|Native to||Kingdom of Galicia, County of Portugal|
|Era||Attested 870 A.D.; by 1400 had split into Galician, Eonavian, Fala, and Portuguese.|
Spoken area of Galician-Portuguese in the Kingdom of León around the 10th century, before the separation of the Galician and Portuguese languages.
Galician-Portuguese (Galician: galego-portugués or galaico-portugués, Portuguese: galego-português or galaico-português), also known as Old Portuguese or as Medieval Galician when referring to the history of each modern language, was a West Iberian Romance language spoken in the Middle Ages, in the northwest area of the Iberian Peninsula. Alternatively, it can be considered a historical period of the Galician and Portuguese languages.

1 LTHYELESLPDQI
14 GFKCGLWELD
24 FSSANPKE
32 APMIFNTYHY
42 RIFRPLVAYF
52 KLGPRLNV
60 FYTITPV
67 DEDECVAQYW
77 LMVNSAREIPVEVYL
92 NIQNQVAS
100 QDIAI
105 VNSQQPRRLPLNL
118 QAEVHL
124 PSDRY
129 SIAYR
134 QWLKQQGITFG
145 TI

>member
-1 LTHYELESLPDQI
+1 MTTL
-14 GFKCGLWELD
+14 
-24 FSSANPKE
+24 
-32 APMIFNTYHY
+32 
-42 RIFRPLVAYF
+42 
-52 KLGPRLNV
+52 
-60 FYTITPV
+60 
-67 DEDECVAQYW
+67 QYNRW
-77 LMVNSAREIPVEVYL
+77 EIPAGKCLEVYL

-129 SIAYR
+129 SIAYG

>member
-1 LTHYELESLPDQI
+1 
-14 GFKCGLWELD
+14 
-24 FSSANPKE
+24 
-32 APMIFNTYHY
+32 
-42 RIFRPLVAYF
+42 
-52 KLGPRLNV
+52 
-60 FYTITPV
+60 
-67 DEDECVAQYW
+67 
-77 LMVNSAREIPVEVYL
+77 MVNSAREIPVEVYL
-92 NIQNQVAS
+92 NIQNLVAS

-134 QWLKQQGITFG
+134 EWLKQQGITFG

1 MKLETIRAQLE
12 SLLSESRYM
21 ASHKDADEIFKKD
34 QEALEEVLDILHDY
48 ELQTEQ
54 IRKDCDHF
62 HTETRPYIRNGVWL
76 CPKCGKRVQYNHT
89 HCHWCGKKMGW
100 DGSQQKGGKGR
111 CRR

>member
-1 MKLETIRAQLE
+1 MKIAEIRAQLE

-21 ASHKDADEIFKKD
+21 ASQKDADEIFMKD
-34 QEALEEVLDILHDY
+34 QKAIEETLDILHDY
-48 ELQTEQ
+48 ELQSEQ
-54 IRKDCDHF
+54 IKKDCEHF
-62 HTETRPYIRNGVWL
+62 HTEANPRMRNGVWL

Galician-Portuguese was first spoken in the area bounded in the north and west by the Atlantic Ocean and by the Douro River in the south, comprising Galicia and northern Portugal, but it was later extended south of the Douro by the Reconquista.
It is the common ancestor of modern Portuguese, Galician, Eonavian, and Fala varieties, all of which maintain a very high level of mutual intelligibility. The term "Galician-Portuguese" also designates the subdivision of the modern West Iberian group of Romance languages.